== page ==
In 2000 and 2001, I wrote a lot of Sandman tie-in or spinoff books, including The Further Adventures of Danny Nod and Everything You Always Wanted to Know About Dreams But Where Afraid to Ask.
In 2002 I wrote a four issue limited series for Vertigo (that this time was intended to be a limited series all along) called The Thessaliad. Everyone hated the name but me.
In 2002 I also started the series Fables, with Vertigo, which went on for 150 issues, another 50 issues of the Jack of Fables spinoff, a Fairest spinoff and various other special issues and original graphic novels. It finally all ended in 2015. Click over there for more information on all things Fables.
In 2003 I wrote a single issue story for Marvel Comic's X-Men Unlimited (#49). Its title was Mustang Sally (because it involved a little girl named Sally who was lost in the Mustang Cave system and needed rescue). It featured Nightcrawler at his swashbuckling best. However, for reasons unknown to me the story title was left off and so I'm one of very few people who know what it was. Too bad, that, as I thought it was a clever title, considering.
In 2003 I wrote a single issue story for DC's Legends of the Dark Knight series (#168). It was about Batman but didn't feature Batman, until the last page.
Beginning in 2004 I wrote the Robin comic series for DC. My run started at issue 121 and went to issue 147.
Also in 2004, for Vertigo, I wrote a sequel to the Thessaliad. This was another four issues called Thessaly: Witch for Hire.
Also in 2004 we had that big crossover of all the DC Bat books called War Games. I was one of the perpetrators of that big event. The thing I recall most fondly from this crossover is we took our planning meetings off-site from DC proper. Instead we went over to the Warner TV offices, taking over their conference room. It was done in much secrecy, so I was able to convince the charming receptionist that we were secretly planning the Tango and Cash TV series.
In 2005 I wrote the Day of Vengeance mini series for DC. I was handed the title and many of the plot points which needed including, but left mostly alone to come up with any sort of casserole I could make from those required ingredients. This led to the Shadowpact series.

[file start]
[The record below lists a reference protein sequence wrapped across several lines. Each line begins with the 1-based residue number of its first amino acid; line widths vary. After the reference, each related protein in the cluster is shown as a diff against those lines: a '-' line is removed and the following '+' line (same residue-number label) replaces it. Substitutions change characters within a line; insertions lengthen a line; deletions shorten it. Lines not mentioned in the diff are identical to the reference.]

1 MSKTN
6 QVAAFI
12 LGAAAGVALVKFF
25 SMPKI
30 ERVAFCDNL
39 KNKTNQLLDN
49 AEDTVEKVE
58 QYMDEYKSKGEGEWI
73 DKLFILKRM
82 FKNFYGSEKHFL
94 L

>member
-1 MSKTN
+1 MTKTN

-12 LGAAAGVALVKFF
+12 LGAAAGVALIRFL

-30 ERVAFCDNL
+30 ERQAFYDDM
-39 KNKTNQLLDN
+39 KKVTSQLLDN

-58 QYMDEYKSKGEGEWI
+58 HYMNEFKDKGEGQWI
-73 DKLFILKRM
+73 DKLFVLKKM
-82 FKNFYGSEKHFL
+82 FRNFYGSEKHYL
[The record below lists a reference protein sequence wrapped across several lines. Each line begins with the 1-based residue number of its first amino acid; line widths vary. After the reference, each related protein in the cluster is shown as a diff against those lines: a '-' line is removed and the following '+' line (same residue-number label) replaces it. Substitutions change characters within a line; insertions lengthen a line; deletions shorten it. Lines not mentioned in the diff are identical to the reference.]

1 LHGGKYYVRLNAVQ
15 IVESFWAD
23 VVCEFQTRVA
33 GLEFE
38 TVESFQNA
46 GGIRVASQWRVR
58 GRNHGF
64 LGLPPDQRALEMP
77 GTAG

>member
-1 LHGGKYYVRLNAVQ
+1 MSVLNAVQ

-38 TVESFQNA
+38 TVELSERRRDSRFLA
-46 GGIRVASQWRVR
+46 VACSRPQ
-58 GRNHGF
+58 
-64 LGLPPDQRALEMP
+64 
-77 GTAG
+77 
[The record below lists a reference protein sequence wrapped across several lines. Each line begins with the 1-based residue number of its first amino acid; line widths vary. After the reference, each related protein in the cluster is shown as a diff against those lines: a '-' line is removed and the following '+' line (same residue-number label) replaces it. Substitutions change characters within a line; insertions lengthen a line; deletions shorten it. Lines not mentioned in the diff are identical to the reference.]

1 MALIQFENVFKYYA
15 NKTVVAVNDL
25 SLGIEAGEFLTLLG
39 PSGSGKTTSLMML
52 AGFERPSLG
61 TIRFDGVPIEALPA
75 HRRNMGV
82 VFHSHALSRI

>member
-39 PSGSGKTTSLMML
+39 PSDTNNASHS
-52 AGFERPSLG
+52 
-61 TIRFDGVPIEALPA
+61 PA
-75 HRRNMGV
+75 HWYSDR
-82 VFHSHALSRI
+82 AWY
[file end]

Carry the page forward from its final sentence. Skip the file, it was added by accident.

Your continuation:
In 2006 and 7, for DC, I wrote Shadowpact, the magical superhero team formed in Day of Vengeance. It lasted 16 issues and was cancelled due to low sales.
From 2008 to 2011 I wrote many of the insert short stories in the ongoing Vertigo comic series House of Mystery. Matt Sturges wrote the series which featured additional stories embedded within the main storyline. Because my contributions were short short stories, I was able to work with a number of comic artists that were heroes to me, including Bernie Wrightson and Richard Corbin.
In 2010 I wrote the ongoing Angel comic series for IDW. Its first story arc under my pen was called Immortality for Dummies, followed by an arc for which I wrote the first few issues. It was called The Crown Prince Syndrome.
In 2011 I wrote a four issue mini series for Marvel Comics. It featured the Warriors Three who were regular characters in the Thor series. Its title was Dog Day Afternoon and showed how the three first met, over a drunken bet over who of them was brave enough to pet the giant wolf Fenris.
In 2013, or perhaps early 14, I wrote and drew a story for David Petersen's Legends of the Mouse Guard, vol 2. My pal Brad Thomte did the lettering and coloring.
Also in 2013 and 14 I wrote a seven issue mini series for Dynamite called Legenderry (not a typo) which introduced new steampunk versions of many old and beloved heroes and set them in their own fictional world called... (most of you have already guessed)... Legenderry.